What if Google killed Scholar?

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How’s that for a dramatic title then?

A few weeks ago, I learned that Google will be indexing ScienceDirect. What that means is that if you are on-campus and search on Google, then you may be able to access our ScienceDirect holdings. Initially, the librarian in me reacted in horror: how dare Google do this?! Users must never, ever use Google, ever! I wondered if I was alone in this thought and put the question to electronic resources librarian colleagues at other institutions, who confirmed that they had reacted in exactly the same way, but had come to realise that as many users will go to Google as a default, then why stand in the way of getting hold of quality academic material. I’m still not entirely convinced, but I am a realist (and user of electronic resources myself) and I have come to appreciate that it’s not a terrible thing to be able to access ScienceDirect material via Google. After all, it’s all in the name of pointing you to the information that you need to complete your assignments, and if you’re getting to quality material, then the route you take is largely arbitrary. Moreover, if you conduct a Google search and end up in ScienceDirect, the chances are you might well stay there, gathering more material and improving your information retrieval skills.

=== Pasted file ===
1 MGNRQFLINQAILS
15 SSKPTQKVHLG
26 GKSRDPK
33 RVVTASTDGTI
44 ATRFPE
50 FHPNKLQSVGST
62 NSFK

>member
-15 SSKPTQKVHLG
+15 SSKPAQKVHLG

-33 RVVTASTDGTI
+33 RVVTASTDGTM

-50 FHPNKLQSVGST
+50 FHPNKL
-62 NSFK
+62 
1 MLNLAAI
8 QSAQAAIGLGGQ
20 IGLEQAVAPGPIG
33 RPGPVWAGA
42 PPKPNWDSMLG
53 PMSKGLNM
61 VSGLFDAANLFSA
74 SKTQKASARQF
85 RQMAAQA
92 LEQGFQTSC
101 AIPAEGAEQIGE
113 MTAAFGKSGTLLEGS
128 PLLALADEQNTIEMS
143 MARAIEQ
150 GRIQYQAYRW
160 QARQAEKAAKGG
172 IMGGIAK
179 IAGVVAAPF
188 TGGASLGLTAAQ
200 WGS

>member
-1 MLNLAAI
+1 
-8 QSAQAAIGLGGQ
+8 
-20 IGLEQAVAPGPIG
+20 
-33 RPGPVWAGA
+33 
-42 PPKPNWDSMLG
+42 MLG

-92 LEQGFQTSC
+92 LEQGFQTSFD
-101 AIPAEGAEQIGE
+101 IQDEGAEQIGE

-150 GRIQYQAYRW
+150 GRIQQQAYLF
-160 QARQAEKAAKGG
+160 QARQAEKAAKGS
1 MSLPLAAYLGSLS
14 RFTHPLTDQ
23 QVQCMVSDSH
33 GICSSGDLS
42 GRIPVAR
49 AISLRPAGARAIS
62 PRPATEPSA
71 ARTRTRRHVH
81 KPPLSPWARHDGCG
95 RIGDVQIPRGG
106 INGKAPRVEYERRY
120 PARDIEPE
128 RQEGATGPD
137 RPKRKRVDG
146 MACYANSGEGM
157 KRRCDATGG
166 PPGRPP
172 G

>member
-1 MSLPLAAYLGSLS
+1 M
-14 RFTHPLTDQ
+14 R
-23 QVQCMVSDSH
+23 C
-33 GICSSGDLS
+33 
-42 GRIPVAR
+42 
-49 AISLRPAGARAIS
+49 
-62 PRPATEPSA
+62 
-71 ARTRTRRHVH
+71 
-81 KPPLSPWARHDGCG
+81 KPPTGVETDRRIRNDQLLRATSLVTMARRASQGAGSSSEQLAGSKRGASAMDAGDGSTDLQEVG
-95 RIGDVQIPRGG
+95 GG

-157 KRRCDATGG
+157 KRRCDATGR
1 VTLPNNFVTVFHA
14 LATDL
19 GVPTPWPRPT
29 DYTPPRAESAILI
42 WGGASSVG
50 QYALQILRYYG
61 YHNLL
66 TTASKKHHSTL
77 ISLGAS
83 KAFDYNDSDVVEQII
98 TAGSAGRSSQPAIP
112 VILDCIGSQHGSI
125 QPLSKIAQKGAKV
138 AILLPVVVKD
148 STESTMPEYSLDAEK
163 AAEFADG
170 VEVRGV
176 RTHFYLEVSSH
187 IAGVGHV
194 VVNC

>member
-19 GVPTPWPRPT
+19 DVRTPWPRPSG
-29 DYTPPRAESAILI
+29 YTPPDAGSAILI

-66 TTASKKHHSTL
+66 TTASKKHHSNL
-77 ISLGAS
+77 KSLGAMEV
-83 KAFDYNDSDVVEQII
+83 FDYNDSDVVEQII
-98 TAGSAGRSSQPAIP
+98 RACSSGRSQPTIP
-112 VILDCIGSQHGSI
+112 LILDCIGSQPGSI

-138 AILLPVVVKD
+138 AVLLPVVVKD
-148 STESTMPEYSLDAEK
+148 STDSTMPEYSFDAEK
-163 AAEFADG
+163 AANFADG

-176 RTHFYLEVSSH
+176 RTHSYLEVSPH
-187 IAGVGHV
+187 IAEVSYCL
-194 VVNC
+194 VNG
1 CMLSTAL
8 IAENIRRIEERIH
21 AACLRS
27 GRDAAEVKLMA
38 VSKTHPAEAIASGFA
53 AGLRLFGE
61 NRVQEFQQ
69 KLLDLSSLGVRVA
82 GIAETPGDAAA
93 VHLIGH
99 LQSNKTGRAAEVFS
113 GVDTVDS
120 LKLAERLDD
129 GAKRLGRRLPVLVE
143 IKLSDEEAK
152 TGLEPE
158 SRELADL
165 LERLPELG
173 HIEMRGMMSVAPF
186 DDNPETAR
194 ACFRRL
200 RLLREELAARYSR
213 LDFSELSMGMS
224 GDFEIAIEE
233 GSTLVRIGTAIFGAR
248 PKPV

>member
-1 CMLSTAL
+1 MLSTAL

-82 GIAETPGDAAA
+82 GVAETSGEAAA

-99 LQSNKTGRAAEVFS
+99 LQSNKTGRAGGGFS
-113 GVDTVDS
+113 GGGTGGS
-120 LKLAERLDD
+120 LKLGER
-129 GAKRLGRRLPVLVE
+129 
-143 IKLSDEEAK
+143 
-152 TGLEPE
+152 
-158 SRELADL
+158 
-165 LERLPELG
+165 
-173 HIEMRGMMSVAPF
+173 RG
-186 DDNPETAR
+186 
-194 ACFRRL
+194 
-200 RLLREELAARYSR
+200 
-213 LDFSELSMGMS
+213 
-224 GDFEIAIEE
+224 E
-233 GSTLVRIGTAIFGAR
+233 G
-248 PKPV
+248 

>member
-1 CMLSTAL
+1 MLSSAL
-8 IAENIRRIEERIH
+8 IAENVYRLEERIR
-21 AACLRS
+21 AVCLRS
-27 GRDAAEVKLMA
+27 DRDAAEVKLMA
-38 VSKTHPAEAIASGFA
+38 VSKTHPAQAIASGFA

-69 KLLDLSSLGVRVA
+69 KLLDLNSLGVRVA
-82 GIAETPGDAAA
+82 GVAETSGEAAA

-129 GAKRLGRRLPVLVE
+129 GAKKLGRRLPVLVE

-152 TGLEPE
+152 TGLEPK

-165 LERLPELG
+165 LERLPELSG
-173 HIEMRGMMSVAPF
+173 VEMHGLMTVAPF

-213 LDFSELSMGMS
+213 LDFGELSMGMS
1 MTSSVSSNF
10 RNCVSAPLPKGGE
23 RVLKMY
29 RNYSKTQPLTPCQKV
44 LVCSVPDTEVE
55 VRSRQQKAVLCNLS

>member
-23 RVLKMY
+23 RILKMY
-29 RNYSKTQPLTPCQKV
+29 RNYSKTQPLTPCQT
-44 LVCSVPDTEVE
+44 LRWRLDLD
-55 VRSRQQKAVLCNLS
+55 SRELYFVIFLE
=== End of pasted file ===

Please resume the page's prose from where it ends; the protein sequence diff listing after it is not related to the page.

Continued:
Besides my initial “No, Google, get your hands off my database!” reaction, I also couldn’t quite see how this new initiative was any different to using Google Scholar. Surely Google Scholar does this anyway? Yes, it does. However, there’s a school of thought that suggests that Google Scholar may well be on its way out. I was recommended to read this blog post on the subject, and I would recommend you do the same. No-one has come outright and said that Google Scholar will be a thing of the past, but there is plenty of evidence to suggest this may well be the case one day. Who knows: perhaps ScienceDirect within Google is just the first step in that process.

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